Hot charcoal + liquid oxygen = fun science experiment in slow-mo (video)

I love this stuff. Science has always thrilled me, and all the more fun when there’s a chance of something exploding.

The University of Nottingham – one hopes of “sheriff of” fame – decided to do a little experiment with dropping hot coal into liquid oxygen, and watching what happens, all filmed in slow-motion.

And I love that they got an actual mad scientist to do the experiment, hair and all.


Oxygen liquifies at -299.2 degrees Fahrenheit (-184 Celsius). And I suspect they used liquid oxygen instead of liquid nitrogen (which liquifies at -322.6 Fahrenheit) out of concern that the nitrogen would boil, produce Nitrogen gas, and simply extinguish the charcoal.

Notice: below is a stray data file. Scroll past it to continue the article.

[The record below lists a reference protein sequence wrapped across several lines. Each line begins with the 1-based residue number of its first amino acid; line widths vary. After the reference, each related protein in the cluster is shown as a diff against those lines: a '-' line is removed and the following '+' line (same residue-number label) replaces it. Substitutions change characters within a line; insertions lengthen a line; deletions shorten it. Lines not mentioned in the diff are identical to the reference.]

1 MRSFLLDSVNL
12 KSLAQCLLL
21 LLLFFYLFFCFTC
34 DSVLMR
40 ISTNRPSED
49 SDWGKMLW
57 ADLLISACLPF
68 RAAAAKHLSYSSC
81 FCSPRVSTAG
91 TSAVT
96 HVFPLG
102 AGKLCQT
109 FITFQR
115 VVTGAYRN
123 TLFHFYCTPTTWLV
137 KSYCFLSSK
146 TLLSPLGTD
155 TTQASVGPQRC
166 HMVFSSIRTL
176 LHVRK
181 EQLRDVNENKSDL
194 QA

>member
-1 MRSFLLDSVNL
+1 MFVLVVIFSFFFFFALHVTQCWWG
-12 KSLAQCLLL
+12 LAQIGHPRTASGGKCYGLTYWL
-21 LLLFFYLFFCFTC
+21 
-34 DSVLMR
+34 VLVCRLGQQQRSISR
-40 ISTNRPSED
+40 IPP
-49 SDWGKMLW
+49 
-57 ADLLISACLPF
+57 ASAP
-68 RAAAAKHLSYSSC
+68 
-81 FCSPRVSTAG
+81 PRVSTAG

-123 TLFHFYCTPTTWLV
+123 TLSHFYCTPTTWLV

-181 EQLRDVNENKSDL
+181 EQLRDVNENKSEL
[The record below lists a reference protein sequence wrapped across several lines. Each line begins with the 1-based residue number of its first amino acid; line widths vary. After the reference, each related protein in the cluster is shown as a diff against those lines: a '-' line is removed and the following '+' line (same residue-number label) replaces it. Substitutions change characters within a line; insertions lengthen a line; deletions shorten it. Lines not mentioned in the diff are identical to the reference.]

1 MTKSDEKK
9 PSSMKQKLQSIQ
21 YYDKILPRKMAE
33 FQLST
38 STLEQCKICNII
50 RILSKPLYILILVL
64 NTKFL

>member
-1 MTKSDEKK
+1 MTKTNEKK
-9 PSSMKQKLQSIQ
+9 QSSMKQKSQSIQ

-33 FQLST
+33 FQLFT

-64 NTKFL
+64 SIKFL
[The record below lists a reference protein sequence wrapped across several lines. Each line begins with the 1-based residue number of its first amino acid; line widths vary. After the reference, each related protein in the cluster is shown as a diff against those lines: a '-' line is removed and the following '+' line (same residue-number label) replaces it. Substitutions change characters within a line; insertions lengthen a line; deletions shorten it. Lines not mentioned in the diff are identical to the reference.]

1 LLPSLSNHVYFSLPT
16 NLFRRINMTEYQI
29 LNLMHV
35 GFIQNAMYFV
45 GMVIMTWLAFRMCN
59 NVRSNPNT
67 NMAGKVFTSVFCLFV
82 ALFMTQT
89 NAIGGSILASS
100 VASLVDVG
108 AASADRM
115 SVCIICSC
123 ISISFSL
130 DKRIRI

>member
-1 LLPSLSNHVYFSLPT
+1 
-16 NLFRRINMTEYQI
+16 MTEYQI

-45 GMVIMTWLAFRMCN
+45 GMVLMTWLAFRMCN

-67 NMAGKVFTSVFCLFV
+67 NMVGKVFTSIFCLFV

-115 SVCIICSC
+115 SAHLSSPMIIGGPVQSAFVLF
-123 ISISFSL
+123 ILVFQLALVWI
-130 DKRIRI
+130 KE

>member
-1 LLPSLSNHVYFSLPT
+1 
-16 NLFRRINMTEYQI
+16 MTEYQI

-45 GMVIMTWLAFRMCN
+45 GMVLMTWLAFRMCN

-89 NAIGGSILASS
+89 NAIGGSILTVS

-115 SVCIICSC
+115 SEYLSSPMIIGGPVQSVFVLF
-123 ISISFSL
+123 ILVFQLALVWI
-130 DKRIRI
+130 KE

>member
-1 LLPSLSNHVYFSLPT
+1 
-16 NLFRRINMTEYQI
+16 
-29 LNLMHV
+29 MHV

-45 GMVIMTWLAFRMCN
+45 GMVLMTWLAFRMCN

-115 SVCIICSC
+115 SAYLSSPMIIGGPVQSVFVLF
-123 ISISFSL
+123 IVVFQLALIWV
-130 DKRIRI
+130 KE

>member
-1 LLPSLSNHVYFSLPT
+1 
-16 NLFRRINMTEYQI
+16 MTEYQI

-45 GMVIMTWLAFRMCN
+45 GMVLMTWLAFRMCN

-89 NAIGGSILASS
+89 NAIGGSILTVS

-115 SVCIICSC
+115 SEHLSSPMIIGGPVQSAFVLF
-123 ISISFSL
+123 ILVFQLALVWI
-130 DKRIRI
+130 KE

Instead, they got some interesting results, where the charcoal first bounced, then seemed to jump around the pot, growing brighter and dimmer, back and forth.


It’s a neat video, for those of you who are science-minded, or simply like to potentially watch things blow up :)

Follow me on Twitter: @aravosis | @americablog | @americabloggay | Facebook | Instagram | Google+ | LinkedIn. John Aravosis is the Executive Editor of AMERICAblog, which he founded in 2004. He has a joint law degree (JD) and masters in Foreign Service from Georgetown; and has worked in the US Senate, World Bank, Children's Defense Fund, the United Nations Development Programme, and as a stringer for the Economist. He is a frequent TV pundit, having appeared on the O'Reilly Factor, Hardball, World News Tonight, Nightline, AM Joy & Reliable Sources, among others. John lives in Washington, DC. .

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